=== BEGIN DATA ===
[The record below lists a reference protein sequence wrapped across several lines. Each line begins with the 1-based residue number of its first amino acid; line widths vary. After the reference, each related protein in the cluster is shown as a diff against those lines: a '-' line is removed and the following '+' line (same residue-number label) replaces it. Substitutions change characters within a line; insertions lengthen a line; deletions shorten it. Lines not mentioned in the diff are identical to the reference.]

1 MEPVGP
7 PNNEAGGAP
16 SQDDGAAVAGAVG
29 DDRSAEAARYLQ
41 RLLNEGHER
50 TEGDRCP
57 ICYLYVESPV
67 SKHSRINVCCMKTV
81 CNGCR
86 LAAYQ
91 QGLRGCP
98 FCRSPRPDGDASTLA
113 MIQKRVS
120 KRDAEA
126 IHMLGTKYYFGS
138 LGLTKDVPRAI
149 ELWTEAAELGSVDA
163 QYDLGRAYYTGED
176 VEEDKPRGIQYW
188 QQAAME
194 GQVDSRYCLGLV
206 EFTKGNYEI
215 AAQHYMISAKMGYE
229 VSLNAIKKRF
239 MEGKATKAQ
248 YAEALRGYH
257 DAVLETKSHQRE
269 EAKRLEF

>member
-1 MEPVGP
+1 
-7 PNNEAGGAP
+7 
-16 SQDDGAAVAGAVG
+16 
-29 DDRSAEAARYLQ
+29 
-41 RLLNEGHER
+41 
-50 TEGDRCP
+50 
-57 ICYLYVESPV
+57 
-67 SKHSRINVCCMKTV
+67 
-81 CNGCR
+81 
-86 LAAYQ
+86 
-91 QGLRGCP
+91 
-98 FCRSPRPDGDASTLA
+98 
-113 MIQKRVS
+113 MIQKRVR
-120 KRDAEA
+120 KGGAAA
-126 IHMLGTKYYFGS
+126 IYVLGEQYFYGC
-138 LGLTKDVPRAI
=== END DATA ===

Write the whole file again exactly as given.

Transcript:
[The record below lists a reference protein sequence wrapped across several lines. Each line begins with the 1-based residue number of its first amino acid; line widths vary. After the reference, each related protein in the cluster is shown as a diff against those lines: a '-' line is removed and the following '+' line (same residue-number label) replaces it. Substitutions change characters within a line; insertions lengthen a line; deletions shorten it. Lines not mentioned in the diff are identical to the reference.]

1 MEPVGP
7 PNNEAGGAP
16 SQDDGAAVAGAVG
29 DDRSAEAARYLQ
41 RLLNEGHER
50 TEGDRCP
57 ICYLYVESPV
67 SKHSRINVCCMKTV
81 CNGCR
86 LAAYQ
91 QGLRGCP
98 FCRSPRPDGDASTLA
113 MIQKRVS
120 KRDAEA
126 IHMLGTKYYFGS
138 LGLTKDVPRAI
149 ELWTEAAELGSVDA
163 QYDLGRAYYTGED
176 VEEDKPRGIQYW
188 QQAAME
194 GQVDSRYCLGLV
206 EFTKGNYEI
215 AAQHYMISAKMGYE
229 VSLNAIKKRF
239 MEGKATKAQ
248 YAEALRGYH
257 DAVLETKSHQRE
269 EAKRLEF

>member
-1 MEPVGP
+1 
-7 PNNEAGGAP
+7 
-16 SQDDGAAVAGAVG
+16 
-29 DDRSAEAARYLQ
+29 
-41 RLLNEGHER
+41 
-50 TEGDRCP
+50 
-57 ICYLYVESPV
+57 
-67 SKHSRINVCCMKTV
+67 
-81 CNGCR
+81 
-86 LAAYQ
+86 
-91 QGLRGCP
+91 
-98 FCRSPRPDGDASTLA
+98 
-113 MIQKRVS
+113 MIQKRVR
-120 KRDAEA
+120 KGGAAA
-126 IHMLGTKYYFGS
+126 IYVLGEQYFYGC
-138 LGLTKDVPRAI